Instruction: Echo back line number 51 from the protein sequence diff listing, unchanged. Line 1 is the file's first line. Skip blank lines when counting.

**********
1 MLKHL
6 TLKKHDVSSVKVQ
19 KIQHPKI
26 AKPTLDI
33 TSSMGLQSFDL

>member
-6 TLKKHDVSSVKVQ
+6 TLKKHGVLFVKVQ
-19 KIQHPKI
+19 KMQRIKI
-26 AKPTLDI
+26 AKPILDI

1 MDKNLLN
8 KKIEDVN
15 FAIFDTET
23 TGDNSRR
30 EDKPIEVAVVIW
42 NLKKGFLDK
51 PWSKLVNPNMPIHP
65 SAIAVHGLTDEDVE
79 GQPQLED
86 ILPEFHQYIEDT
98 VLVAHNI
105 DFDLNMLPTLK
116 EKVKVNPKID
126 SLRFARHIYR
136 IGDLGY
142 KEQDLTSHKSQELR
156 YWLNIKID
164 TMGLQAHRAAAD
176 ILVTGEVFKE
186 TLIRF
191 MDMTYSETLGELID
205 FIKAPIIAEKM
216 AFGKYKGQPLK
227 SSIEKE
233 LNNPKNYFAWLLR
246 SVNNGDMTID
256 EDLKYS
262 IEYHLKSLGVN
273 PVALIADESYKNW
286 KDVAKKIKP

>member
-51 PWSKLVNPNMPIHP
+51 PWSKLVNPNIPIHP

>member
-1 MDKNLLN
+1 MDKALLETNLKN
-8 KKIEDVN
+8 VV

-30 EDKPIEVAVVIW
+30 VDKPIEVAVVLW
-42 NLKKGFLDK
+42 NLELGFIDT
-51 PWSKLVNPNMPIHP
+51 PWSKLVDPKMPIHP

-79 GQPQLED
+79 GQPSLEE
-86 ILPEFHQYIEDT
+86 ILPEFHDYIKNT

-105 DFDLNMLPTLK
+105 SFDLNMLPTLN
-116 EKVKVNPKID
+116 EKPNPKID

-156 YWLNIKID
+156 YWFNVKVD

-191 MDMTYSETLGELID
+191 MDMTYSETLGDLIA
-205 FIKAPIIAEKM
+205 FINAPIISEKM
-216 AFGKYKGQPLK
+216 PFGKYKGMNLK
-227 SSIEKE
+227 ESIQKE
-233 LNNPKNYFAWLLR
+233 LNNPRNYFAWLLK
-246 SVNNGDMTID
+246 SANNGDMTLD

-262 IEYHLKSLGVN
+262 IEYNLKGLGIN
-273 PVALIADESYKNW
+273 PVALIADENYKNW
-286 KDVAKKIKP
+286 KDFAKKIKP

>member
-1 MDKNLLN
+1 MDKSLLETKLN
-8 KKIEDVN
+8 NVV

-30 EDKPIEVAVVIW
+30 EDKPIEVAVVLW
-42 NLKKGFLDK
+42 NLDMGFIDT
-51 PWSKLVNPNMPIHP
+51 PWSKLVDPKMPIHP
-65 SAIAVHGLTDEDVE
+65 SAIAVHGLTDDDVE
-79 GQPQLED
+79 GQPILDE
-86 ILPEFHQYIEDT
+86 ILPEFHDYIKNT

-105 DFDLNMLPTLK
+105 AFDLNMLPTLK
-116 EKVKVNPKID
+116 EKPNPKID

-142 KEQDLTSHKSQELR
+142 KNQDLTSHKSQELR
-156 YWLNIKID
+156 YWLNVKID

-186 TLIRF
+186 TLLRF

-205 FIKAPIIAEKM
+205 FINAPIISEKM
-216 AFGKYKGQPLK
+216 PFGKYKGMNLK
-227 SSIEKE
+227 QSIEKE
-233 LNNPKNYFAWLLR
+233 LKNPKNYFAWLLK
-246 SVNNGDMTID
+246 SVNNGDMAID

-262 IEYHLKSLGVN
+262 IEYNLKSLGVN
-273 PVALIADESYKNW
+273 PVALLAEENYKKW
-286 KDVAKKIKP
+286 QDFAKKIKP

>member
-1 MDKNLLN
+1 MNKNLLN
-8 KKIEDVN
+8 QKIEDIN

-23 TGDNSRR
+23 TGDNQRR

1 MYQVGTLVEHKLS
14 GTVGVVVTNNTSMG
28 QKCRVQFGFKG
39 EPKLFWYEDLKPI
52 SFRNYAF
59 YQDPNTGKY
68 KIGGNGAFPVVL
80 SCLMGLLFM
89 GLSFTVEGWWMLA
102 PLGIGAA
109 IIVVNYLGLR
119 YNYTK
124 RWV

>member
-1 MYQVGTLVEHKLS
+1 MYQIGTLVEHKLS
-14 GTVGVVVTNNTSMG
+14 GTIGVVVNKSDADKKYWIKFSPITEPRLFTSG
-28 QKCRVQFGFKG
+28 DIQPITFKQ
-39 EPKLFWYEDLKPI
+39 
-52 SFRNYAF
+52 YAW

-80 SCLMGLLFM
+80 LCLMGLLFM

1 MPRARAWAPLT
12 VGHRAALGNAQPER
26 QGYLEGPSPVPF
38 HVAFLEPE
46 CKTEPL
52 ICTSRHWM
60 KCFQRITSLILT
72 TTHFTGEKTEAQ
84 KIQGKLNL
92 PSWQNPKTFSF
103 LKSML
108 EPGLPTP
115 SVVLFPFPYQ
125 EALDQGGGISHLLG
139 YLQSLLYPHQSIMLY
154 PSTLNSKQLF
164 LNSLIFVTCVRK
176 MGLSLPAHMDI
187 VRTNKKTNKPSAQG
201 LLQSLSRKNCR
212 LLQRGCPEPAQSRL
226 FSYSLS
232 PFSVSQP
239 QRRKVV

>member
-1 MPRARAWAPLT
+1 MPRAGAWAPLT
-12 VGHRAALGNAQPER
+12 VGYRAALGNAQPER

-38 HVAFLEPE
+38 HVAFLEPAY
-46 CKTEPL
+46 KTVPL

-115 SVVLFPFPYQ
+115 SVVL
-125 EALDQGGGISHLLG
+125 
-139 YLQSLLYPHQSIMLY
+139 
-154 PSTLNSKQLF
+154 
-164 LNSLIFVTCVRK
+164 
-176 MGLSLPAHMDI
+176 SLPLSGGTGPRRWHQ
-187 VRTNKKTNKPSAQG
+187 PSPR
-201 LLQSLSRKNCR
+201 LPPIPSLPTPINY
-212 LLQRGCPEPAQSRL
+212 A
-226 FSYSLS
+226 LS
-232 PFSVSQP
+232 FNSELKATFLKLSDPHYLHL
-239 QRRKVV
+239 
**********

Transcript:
-30 EDKPIEVAVVIW